soft tissue abnormalities that were shown by the x-rays, defendant did not refer his patient to a medical doctor for further examination, diagnosis, or treatment of this condition.

The trial court concluded that plaintiffs had not proffered competent proof through a qualified expert as to the applicable duty owed by a chiropractor in the circumstances. Accordingly, it granted defendant's motion for summary judgment, which was affirmed by the Appellate Division. Plaintiffs petitioned this Court for certification, which we granted.


As noted, plaintiffs offered the testimony of a licensed medical doctor, Dr. Herbert A. Knapp, to establish professional malpractice on the part of defendant. Plaintiffs contended below, as well as before us, that Dr. Knapp, as a medical doctor, was adequately qualified to render an opinion as an expert concerning the professional standard of care owed by a chiropractor in the reading of x-rays. This testimony, according to plaintiffs, was sufficient to demonstrate the duty of care owed by a chiropractor and its breach by defendant.

While the competence of Dr. Knapp's opinion concerning the chiropractic duty of care in these circumstances is presented as the major issue in this litigation, plaintiffs argue in the alternative that any asserted deficiencies in their expert proof were harmless. They contend that the negligence of defendant under the given circumstances could have been determined by a jury drawing upon their common knowledge as laypersons. In effect, plaintiffs assert that, as a matter of common knowledge, x-rays that depict soft tissue abnormalities, such as occurred in this case, can be sufficiently understood by a layperson viewing the x-rays, obviating the need for expert testimony. In light of this contention, the first issue that we consider is whether the common knowledge doctrine is applicable in this case and whether expert testimony was required at all.

It is generally recognized that in the ordinary medical malpractice case "the standard of practice to which [the defendant-practitioner] failed to adhere must be established by expert testimony," and that a jury generally lacks the "requisite special knowledge, technical training and background to be able to determine the applicable standard of care without the assistance of an expert." Sanzari v. Rosenfeld, 34 N.J. 128, 134-35 (1961). This requirement, that the relevant professional duty must be established by expert testimony, is also generally applicable in malpractice actions against chiropractors. See Klimko v. Rose, 84 N.J. 496 (1980).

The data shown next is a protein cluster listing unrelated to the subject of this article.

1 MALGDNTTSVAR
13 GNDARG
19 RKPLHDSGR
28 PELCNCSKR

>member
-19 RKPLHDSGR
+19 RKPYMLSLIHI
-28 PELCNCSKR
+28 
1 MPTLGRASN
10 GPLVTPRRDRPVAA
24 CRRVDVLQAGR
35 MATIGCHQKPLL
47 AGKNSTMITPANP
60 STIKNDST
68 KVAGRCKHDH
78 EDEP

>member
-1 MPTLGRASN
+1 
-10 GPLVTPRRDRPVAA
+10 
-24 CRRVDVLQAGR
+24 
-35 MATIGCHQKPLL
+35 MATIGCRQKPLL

Under the common knowledge doctrine, however, a malpractice case against a licensed professional may present triable issues without resort to the testimony of an expert. In such a case the jury itself is allowed "to supply the applicable standard of care and thus to obviate the necessity for expert testimony relative thereto." Sanzari v. Rosenfeld, supra, 34 N.J. at 141. The trial of such a case is essentially no different from "an ordinary negligence case." Id.; see Buckelew v. Grossbard, 87 N.J. 512, 527 (1981). Nevertheless, it is the unusual professional malpractice case in which the common knowledge doctrine can be invoked. See Hake v. Manchester Township, 98 N.J. 302, 313 (1985).

The basic postulate for the application of the common knowledge doctrine in a malpractice action "is that the issue of negligence is not related to technical matter peculiarly within the knowledge of the licensed practitioner." Sanzari, supra, 34 N.J. at 142. The most appropriate application of the common knowledge doctrine involves situations where the carelessness of the defendant is readily apparent to anyone of average intelligence and ordinary experience. E.g., Sanzari v. Rosenfeld, supra, 34 N.J. at 140; Magner v. Beth Israel Hosp., 120 N.J. Super. 529, 533 (App.Div.1972), ...